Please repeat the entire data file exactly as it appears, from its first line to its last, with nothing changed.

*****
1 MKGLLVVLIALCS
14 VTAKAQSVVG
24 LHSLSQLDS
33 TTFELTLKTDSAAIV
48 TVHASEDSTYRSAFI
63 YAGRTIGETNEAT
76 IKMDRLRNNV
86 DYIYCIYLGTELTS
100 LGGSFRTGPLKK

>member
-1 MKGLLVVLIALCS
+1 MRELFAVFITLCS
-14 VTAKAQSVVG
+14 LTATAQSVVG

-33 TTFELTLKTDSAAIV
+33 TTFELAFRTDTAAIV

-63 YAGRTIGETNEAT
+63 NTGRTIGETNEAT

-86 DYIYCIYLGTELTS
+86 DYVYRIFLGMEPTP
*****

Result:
1 MKGLLVVLIALCS
14 VTAKAQSVVG
24 LHSLSQLDS
33 TTFELTLKTDSAAIV
48 TVHASEDSTYRSAFI
63 YAGRTIGETNEAT
76 IKMDRLRNNV
86 DYIYCIYLGTELTS
100 LGGSFRTGPLKK

>member
-1 MKGLLVVLIALCS
+1 MRELFAVFITLCS
-14 VTAKAQSVVG
+14 LTATAQSVVG

-33 TTFELTLKTDSAAIV
+33 TTFELAFRTDTAAIV

-63 YAGRTIGETNEAT
+63 NTGRTIGETNEAT

-86 DYIYCIYLGTELTS
+86 DYVYRIFLGMEPTP